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PUBLIC HOLIDAY

Berlin workers enjoy first ever public holiday in name of women’s rights

For the first time, Berlin is celebrating 'Frauentag' as a public holiday, with workers - male and female - receiving the day off work. Many Germans are calling for the country to follow the capital's example.

Berlin workers enjoy first ever public holiday in name of women's rights
Photo: DPA

In the capital, Women's Day is a holiday for the first time on this Friday, with the liberal government of Berlin the first state to introduce this day off.

SEE ALSO: What you should know about Frauentag, Berlin's newest public holiday

The federal government has thus virtually closed its ministries and other authorities, while the rest of Germany is working. This has never happened before.

“Like no other date, March 8th stands for the long road to gender equality,” explained Berlin's governing Social Democratic mayor Michael Müller (SPD). For politics and society it applies to the continual fight for increased equality and the rights of the women. Much has been achieved here, he said, but: “There remain many burning tasks.”

In the afternoon, several thousand people are expected to gather in the capital for a demonstration on Women's Day for better gender equality and working conditions for women.

The Social Democrats (SPD), Die Linke (the Left Party) and the Greens overwhelming voted for the holiday in January, which was officially voted on Thursday in Berlin's parliament.

In the past weeks and months, politicians in Berlin have pushed for another public holiday, with various proposals from the parties.

The Christian Democrats (CDU) preferred that other, more religiously-themed days would be chosen. The Free Democrats (FDP) were against the move, arguing that the extra day off would cause damage to the economy and tax revenues.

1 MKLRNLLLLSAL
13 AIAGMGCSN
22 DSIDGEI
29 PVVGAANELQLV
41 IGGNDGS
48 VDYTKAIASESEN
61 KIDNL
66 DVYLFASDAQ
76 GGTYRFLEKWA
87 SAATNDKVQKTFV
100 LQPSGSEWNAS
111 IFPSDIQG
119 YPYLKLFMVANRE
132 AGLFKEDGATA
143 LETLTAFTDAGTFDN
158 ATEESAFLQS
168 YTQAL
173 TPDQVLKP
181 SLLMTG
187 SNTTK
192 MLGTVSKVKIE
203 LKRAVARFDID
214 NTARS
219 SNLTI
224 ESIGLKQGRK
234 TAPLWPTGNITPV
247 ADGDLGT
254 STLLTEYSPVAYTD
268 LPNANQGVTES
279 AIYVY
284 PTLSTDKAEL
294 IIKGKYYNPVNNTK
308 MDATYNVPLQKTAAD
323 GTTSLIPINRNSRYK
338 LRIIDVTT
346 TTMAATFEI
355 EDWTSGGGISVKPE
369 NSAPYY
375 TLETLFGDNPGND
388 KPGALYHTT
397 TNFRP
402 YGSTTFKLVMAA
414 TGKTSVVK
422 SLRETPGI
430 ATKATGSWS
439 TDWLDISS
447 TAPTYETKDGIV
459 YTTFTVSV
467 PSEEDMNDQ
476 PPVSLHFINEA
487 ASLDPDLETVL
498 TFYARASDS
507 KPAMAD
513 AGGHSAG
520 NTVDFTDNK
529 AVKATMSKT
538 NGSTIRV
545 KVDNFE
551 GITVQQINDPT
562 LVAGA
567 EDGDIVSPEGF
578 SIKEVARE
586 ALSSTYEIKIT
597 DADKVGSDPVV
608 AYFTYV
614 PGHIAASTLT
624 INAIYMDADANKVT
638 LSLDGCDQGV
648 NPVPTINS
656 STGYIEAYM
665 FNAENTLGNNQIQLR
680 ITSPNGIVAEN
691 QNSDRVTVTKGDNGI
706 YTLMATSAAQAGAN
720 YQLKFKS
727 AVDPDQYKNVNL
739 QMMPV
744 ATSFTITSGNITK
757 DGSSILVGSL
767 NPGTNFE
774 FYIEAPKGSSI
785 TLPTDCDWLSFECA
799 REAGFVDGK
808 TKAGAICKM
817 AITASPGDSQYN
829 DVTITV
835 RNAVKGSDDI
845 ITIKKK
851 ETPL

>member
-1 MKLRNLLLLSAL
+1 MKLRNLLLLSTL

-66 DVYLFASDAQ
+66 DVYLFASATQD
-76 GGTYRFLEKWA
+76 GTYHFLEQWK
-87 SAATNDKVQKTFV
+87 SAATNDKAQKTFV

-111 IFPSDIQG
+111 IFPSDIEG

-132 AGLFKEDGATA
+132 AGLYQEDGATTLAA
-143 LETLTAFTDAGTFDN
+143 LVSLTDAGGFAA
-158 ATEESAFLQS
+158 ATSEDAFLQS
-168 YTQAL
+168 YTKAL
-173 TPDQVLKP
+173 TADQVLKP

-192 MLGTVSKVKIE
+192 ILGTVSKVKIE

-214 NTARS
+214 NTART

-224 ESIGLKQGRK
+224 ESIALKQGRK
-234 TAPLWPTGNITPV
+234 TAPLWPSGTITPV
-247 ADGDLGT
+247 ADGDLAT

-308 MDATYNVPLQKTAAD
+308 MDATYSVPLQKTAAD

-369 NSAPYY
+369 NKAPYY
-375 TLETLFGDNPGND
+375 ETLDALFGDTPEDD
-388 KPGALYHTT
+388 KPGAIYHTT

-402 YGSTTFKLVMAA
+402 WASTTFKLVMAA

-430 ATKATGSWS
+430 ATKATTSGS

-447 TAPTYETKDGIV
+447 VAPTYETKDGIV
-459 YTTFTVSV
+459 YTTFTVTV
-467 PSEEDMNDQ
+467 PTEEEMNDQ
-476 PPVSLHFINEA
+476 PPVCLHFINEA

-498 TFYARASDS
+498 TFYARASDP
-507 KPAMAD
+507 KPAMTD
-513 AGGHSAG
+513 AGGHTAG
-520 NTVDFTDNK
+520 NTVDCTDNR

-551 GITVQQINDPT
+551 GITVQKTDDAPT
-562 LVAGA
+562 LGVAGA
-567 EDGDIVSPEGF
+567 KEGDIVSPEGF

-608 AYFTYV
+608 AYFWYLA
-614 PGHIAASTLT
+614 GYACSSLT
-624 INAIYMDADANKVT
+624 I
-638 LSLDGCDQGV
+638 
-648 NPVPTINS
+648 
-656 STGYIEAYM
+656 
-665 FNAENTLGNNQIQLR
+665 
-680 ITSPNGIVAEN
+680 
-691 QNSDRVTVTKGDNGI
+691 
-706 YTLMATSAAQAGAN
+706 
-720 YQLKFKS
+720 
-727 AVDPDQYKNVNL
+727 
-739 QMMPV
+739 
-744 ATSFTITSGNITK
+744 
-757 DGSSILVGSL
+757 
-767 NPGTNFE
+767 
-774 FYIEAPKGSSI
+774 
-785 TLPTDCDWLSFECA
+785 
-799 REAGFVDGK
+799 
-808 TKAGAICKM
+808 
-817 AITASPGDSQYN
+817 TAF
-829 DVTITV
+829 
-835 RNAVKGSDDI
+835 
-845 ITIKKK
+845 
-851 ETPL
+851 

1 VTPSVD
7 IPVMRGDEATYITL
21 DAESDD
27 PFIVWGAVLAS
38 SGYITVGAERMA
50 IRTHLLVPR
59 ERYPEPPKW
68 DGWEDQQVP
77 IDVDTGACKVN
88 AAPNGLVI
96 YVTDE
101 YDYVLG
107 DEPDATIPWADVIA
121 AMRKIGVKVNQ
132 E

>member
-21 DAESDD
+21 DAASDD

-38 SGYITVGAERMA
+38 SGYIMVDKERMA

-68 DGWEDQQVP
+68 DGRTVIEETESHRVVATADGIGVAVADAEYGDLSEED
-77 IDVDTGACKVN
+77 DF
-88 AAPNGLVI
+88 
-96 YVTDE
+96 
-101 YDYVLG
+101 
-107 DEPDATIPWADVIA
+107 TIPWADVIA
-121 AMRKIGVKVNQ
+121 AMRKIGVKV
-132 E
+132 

According to a survey, published by the opinion research institute YouGov on Friday, 54 percent of the respondents would like to follow Berlin's example, while 34 percent were against it.

SEE ALSO: Where to celebrate women's day in Berlin

A long road ahead

Some say that Germany continues to experience sexism, as well as wage differences between men and women (or 15.5 percent), while it has the lowest proportion of women in the Bundestag (around 30 percent) in a long time: In many parts of society, even more than 100 years after the first Women's Day, the road to equality is still long.

Christian Democratic (CDU)  leader Annegret Kramp-Karrenbauer even finds the proportion of women in her party “embarrassing”. The CDU will only win elections and survive as a popular party “if we stand up for offices, committees and parliaments with strong women, their ideas and realities,” she wrote in a guest article for the “Passauer Neue Presse” on Friday.

Kramp-Karrenbauer announced that one of her personal priorities as party leader would be “to wjin more women over in politics,” she said.

The proportion of women in parliaments and parties – especially in the CDU” – is “embarrassing for a representative democracy and for us as a people's party,” wrote Kramp-Karrenbauer.

For Julia Klöckner, vice-chairwoman of the CDU, it is time that Germany also had a female president, even though it has had a female chancellor.